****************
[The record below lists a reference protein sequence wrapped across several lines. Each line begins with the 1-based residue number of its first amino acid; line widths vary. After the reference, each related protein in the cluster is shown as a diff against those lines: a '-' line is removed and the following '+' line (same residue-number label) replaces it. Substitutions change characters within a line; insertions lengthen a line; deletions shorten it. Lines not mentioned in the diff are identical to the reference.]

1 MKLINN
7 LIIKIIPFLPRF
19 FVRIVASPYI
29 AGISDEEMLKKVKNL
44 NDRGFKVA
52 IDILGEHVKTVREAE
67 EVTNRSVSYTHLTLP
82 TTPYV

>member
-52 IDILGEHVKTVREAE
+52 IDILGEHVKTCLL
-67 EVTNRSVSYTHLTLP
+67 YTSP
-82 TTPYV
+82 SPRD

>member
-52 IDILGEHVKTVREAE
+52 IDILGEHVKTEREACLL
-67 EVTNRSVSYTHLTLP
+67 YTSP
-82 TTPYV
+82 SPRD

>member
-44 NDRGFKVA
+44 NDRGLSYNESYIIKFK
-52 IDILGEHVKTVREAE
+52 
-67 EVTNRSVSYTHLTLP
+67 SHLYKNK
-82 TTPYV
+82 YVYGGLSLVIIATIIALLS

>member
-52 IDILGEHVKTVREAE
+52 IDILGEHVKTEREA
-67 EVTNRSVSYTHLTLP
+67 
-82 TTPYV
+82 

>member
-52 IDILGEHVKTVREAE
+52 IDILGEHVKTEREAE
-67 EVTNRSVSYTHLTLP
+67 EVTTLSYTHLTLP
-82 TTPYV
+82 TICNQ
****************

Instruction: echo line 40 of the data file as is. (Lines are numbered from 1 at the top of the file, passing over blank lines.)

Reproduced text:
>member